Swift action and inclusive cleanup? Yakama Nation disappointed by inaction at Bradford Island Superfund Site; delivers Notice of Intent to sue USACE

Yakama Nation Fisheries

Press release


Swift action and inclusive cleanup?

Yakama Nation disappointed by inaction at Bradford Island Superfund Site; delivers Notice of Intent to sue

Toppenish, WA – On May 2, 2023, Yakama Nation invited representatives from EPA Region 10, the U.S. Army Corps of Engineers (USACE), and the states of Oregon and Washington to discuss the lack of progress and cooperation with cleanup at the Bradford Island Superfund site. This comes after an initial government-to-government meeting last year that promised swift action and an inclusive cleanup; a meeting where EPA and the USACE committed to finalizing a federal facilities agreement within a year, expediting cleanup actions where possible, and fully engaging the Yakama Nation in all processes. None of these actions have yet to happen.

During this year’s government-to-government meeting, Yakama Nation Tribal Councilman George Meninick stated, “For decades, many words have been shared regarding contamination concerns at Bradford Island; no one is listening.”

In response to the lack of action and engagement, the Yakama Nation is serving on federal officials a 60-day Notice of Intent to sue in U.S. District Court under the citizen suit provisions of the Comprehensive Environmental Response, Compensation and Liability Act (CERCLA). The Notice alleges violation of CERCLA’s standards, regulations, and requirements in the Bradford Island cleanup; and also alleges that the USACE has failed to perform acts or duties required under CERCLA regarding Bradford Island.

Tribal Councilwoman Terry Goudy-Rambler stated, “We’ve gone through court cases many times and have been successful...” She goes on to say, “For what we gave up, for what you developed that contaminated our world… all we want is a seat at the table to see what can be contributed to fix the problem.”

Bradford Island is part of the Bonneville Dam complex, which has been operating in the Columbia River since construction began in 1934. The USACE is both the lead cleanup agency and a regulated polluter at this federal cleanup site. Toxic waste from the dam complex was disposed of on Bradford Island and in the river surrounding the island throughout the twentieth century.

It has been twenty-seven years since contaminants were initially discovered at Bradford Island, eighteen years since YN became involved to address that contamination, and one year since Bradford Island was added to the EPA’s National Priorities List in 2022.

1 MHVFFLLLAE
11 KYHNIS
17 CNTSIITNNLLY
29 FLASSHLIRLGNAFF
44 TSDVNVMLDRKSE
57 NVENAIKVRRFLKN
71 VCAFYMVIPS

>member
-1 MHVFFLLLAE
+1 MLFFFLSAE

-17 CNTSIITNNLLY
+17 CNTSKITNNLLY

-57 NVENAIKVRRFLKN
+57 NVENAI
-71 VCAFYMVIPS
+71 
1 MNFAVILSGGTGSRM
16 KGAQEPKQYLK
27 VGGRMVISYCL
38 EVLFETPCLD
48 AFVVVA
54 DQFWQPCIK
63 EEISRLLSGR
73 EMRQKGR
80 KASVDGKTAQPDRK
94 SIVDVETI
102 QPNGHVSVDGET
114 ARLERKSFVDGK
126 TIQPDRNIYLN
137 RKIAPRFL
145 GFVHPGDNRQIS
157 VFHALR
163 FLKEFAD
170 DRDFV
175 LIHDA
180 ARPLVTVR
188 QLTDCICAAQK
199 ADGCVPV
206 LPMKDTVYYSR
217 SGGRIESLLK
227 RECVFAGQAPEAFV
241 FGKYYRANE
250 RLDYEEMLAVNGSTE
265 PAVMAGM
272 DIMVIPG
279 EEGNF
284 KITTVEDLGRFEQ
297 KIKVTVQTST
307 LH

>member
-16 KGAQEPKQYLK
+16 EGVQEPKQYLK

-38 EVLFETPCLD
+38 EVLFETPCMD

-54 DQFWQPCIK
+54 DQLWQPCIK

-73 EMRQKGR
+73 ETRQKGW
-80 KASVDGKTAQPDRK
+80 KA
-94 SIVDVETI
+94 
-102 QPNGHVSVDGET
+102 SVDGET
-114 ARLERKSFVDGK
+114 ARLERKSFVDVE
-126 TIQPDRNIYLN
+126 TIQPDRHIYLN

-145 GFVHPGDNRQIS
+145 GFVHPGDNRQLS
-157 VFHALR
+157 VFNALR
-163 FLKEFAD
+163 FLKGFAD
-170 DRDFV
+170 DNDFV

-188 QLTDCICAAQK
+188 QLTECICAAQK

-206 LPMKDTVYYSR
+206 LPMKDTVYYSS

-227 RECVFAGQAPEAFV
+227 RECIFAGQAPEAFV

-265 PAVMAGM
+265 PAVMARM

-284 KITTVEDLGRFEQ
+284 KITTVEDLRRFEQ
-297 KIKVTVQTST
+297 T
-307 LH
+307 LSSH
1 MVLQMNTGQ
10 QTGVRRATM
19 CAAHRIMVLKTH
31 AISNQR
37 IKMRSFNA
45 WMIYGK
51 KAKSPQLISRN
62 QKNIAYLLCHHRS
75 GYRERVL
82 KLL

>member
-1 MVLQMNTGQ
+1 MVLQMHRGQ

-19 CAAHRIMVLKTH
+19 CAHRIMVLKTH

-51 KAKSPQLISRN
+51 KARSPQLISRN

The level of polychlorinated biphenyls (a highly carcinogenic chemical) in resident fish at the Bradford Island Superfund site are the highest measured anywhere in the United States. Resident fish (bass, bluegill, carp, catfish, crappie, sucker, sturgeon, walleye, and yellow perch) at the site have been under a “DO NOT EAT” consumption advisory, from both Oregon Health Authority and Washington Department of Health, for nearly a decade. Tribal members are exposed to toxins coming from the site at alarmingly high rates.

In last year’s meeting, the USACE committed to building its relationship with Yakama Nation and EPA as this clean up initiative moved forward. USACE even acknowledged the United States’ responsibilities to the Tribe under the Treaty of 1855 and agreed to include Yakama Nation in the planning and cleanup process in a meaningful way.

Despite promises made by the USACE, clean-up is delayed, communication is nonexistent, and no headway has been made to correct the issues at the Site.

In this year’s meeting Leah Feldon, Director of Oregon Department of Environmental Quality, urged the USACE to make a meaningful decision: “We believe the Yakama Nation has important and critical input into this process.” She continued, “I would humbly suggest as a next step that the USACE consider a decision on the Yakama Nation’s participation on a technical advisory team…”

Brian Saluskin, YN Fisheries Resource Management staff and Tribal Council alternate, spoke on the context of the US’s treaty responsibilities to the Yakama Nation, “The statute authority of the Secretary of Defense derives from constitutional authority and our treaties fall under the constitution as supreme laws of the land – it should be recognized accordingly.” Under the Treaty of 1855, the Yakama Nation’s ability to fish in usual and accustomed places is protected. The Yakama Nation has been clear that they will not allow its Treaty-protected rights to be threatened, diminished or ignored.

The Yakama Nation is resolute in its goal to hold the USACE responsible for the contamination at and from Bradford Island, and the impacts that have resulted from its failure to address the problem.


The Yakama Nation is a federally recognized sovereign tribal government with certain reserved rights that are guaranteed in perpetuity by the United States in the Treaty of 1855. Today, Yakama Nation works towards a clean and productive Columbia River that sustains the cultural practices of Yakama members and improves life for our neighbors and future generations.

Media Contacts:
Zachary Arquette, YNFRM Public Relations Specialist
(509) 865-5121 x6345, arqz@yakamafish-nsn.gov

Star Diavolikis, YN Public Information Officer
(509) 865-5121 x4411, Star_Diavolikis@yakama.com